Cash Back pays homage to the Man in Black

Matt
Matt Gardner
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The colour black is traditionally worn to grieve for the dead. But for the Johnny Cash tribute band Cash Back, it has become a symbol of resurrection.

Johnny Cash tribute band Cash Back is playing the E.A. Rawlinson Centre on Friday night starting at 7 p.m. From left to right: Drummer Dave Wickett, bassist/vocalist Debbie Norman and guitarist/vocalist Dave Norman.

“One time we were playing early on … and we didn’t really have a name yet,” Cash Back frontman and guitarist David R. Norman recalled.

“Somebody hollered from the crowd, ‘Oh, you’ve brought Johnny Cash back to life!’ And that happened more than once. And one of our musician friends said, ‘That’s what you should call yourselves -- Cash Back.’ So that’s where we got the name from.”

Prince Albert audiences will have the chance to hear Cash Back for themselves this week when the band plays the E.A. Rawlinson Centre on Friday night. Along with Norman, the group includes his wife Debbie on bass and vocals as well as drummer Dave Wickett.

Cash Back’s setlist represents a broad cross-section of Cash’s career. Besides songs from the Man in Black himself, the show pays tribute to his wife June Carter Cash and the Carter Family, his backing band The Tennessee Two (later known as the Tennessee Three) and Sun Records owner Sam Phillips, who helped Cash get his start in the music industry.

Despite his reverence for the late country legend, Norman makes it clear that he is only covering Cash’s songs, not mimicking him.

“We dress in black, but I’m not an impersonator,” he said. “If you look up the definition of ‘impersonator’ in the dictionary, you’ll see that an impersonator tries to act and dress and talk like the person he’s impersonating.”

Norman’s own career in music dates back to the 1960s. Coming from a highly musical family, he counts his parents among the most formative influences in prompting him to pick up a six-string.

“My dad played the violin and the guitar and my mother played the piano and accordion and guitar, and she taught me basically how to play guitar,” Norman said.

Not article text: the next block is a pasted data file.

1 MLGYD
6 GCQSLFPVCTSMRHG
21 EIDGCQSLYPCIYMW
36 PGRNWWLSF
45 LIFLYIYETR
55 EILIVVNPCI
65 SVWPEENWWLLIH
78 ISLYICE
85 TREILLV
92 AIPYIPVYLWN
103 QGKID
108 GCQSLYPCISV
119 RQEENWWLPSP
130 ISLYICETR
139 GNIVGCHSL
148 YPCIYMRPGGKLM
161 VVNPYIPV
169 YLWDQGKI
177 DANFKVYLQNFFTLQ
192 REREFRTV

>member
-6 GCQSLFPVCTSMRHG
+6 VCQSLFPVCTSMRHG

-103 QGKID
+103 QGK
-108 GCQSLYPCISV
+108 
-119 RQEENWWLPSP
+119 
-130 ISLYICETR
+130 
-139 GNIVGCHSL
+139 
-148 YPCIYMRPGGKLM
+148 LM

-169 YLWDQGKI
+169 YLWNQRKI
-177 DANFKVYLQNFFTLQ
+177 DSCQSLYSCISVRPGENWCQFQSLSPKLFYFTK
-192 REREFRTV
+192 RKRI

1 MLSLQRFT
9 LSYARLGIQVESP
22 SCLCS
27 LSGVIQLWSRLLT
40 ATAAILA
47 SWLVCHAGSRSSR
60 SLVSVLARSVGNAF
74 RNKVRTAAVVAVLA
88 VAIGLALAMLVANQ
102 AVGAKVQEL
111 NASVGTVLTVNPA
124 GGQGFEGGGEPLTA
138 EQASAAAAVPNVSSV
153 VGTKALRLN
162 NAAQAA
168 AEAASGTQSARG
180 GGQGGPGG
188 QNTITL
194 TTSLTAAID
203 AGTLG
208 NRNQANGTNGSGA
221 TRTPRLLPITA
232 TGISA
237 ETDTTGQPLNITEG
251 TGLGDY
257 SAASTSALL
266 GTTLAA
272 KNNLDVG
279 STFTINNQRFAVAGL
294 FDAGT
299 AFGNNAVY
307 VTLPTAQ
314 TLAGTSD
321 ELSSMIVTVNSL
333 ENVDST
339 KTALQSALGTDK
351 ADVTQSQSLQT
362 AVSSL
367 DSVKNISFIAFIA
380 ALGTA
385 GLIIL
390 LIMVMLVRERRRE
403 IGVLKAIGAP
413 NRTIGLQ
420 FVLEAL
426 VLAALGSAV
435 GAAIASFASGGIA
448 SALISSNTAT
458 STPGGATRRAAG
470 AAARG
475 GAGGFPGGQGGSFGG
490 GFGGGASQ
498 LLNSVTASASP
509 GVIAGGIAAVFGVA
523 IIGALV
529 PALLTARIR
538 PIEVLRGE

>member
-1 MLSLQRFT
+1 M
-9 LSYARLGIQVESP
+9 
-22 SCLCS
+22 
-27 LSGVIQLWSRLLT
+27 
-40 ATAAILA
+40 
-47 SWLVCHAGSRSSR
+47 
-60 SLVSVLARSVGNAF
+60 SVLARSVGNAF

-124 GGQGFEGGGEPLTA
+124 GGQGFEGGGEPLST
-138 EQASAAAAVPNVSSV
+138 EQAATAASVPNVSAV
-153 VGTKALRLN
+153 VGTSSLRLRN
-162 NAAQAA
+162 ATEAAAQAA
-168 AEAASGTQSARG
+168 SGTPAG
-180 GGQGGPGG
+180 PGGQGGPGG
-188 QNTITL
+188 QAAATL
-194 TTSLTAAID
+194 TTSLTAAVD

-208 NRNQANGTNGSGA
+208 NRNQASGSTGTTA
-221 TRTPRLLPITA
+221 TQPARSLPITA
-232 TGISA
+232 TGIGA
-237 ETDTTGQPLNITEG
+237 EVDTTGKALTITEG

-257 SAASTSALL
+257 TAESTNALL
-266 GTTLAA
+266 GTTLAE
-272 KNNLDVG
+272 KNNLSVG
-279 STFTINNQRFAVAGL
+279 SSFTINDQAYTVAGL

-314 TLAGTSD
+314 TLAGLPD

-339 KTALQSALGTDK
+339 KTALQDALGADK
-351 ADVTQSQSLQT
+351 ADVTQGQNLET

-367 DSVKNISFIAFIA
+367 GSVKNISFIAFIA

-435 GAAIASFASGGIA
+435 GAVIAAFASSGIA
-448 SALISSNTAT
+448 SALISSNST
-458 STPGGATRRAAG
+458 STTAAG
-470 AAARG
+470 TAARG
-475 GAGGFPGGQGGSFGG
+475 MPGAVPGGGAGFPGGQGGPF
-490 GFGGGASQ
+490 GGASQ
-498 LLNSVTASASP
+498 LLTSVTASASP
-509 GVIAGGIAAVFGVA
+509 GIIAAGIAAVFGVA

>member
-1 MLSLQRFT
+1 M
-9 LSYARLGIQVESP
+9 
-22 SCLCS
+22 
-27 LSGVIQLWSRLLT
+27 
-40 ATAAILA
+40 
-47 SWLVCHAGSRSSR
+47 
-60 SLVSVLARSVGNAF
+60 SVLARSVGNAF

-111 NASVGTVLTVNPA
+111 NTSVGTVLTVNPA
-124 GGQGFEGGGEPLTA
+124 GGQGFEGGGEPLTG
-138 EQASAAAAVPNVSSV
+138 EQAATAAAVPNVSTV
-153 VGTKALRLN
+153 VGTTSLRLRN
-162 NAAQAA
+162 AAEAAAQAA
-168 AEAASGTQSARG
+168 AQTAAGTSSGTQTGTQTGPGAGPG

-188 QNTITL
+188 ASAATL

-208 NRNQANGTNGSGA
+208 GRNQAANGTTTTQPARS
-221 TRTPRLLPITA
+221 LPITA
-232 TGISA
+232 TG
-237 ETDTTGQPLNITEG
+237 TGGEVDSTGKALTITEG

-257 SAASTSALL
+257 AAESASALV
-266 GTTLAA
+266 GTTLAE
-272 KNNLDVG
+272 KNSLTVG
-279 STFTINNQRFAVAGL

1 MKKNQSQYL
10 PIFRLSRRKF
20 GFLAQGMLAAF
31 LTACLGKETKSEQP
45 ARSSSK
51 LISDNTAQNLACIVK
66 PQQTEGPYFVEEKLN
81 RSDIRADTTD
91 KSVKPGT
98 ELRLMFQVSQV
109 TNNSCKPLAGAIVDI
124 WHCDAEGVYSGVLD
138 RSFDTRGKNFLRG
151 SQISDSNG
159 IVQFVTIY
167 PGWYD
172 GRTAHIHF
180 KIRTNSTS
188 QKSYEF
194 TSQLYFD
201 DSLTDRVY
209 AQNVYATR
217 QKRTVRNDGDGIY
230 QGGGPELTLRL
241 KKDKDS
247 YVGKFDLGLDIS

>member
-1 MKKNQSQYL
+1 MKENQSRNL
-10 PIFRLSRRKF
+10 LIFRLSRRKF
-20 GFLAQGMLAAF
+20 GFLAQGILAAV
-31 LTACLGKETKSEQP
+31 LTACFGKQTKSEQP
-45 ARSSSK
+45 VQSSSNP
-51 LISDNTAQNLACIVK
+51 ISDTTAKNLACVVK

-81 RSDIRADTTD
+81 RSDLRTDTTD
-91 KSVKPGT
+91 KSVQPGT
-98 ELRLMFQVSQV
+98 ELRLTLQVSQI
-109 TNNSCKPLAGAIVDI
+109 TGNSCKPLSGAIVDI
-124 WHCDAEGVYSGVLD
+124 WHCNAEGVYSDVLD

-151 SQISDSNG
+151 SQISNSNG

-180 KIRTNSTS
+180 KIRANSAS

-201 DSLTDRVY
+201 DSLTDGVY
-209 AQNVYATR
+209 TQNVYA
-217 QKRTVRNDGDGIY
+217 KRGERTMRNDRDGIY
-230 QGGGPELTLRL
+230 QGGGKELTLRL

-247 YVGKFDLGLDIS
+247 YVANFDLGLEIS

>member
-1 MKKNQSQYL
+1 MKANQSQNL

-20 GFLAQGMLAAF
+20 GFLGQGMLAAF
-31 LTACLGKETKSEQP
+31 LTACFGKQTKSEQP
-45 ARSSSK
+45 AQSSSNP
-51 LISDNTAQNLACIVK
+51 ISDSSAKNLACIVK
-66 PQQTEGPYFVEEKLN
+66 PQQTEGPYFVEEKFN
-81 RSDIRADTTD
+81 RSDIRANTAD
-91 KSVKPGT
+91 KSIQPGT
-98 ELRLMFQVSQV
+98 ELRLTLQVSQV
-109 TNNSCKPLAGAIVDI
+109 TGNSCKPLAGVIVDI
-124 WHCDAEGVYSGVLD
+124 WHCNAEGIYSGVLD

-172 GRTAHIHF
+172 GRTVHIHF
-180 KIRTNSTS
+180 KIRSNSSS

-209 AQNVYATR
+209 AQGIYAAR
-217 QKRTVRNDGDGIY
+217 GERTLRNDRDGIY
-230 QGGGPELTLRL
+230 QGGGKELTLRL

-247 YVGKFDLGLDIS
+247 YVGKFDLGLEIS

“I was mostly interested in country music at the time, and when I first heard the Johnny Cash sound in 1966, I was 13 years old, and that pretty well hooked me.”

During his high school years, Norman played in a country-folk band in which he sang numerous Cash hits, but it wasn’t until the mid-1970s that he formed the country-rock band Midnight Special with his younger brothers and his wife Debbie.

When I first heard the Johnny Cash sound in 1966, I was 13 years old, and that pretty well hooked me. David Norman

Over the years, Midnight Special experienced frequent turnover as members came and went, until the band finally called it a day in 1991. The Normans, who also held day jobs, bought a car wash and laundromat to run their own business on the side.

It wasn’t until 2003, when David received a high-end acoustic/electric guitar for his 50th birthday, that he began to consider returning to the stage.

“My wife and I were invited to play for a couple of benefits and whatnot,” Norman said. “And I just decided that I was going to go back to my roots and dust off my old Johnny Cash songs.”

Although Norman had played at dances and bars in his Midnight Special days, since returning to music he has preferred to play at more sedate events such as fundraisers and care homes.

He and Debbie have previously performed in Prince Albert at the Herb Bassett Home -- where they “caused a bit of a ruckus” -- and were subsequently invited to play at Mont St. Joseph. They have also played in Paddockwood and Christopher Lake.

“We’ve just toured mostly Saskatchewan, so it’s been mostly for fundraisers and things like that,” Norman said.

“We’ve criss-crossed Saskatchewan quite a bit in the last few years. We’ve made it into Alberta a bit, a little bit into Manitoba. But I retired in July 2010, so that was kind of what I had in mind to do some of this after I retired.”

Cash Back’s Friday show at the Rawlinson Centre is meant as a fundraiser for the Prince Albert Lions Club. A local club member booked the band after catching their performance at a Rosthern fundraiser.

Audience members at the show can look forward to a non-stop selection of Cash classics as well as an exploration of the singer’s life.

“It’s kind of a history lesson,” Norman said. “I talk about different songs and give some of the history of some of the music.”

Cash Back takes the stage at 7 p.m. Tickets cost $30.25 and are available at the box office or online.

Organizations: Prince Albert, Rawlinson Centre, Sun Records

Geographic location: Tennessee, Saskatchewan, Paddockwood Christopher Lake Alberta Manitoba Rosthern

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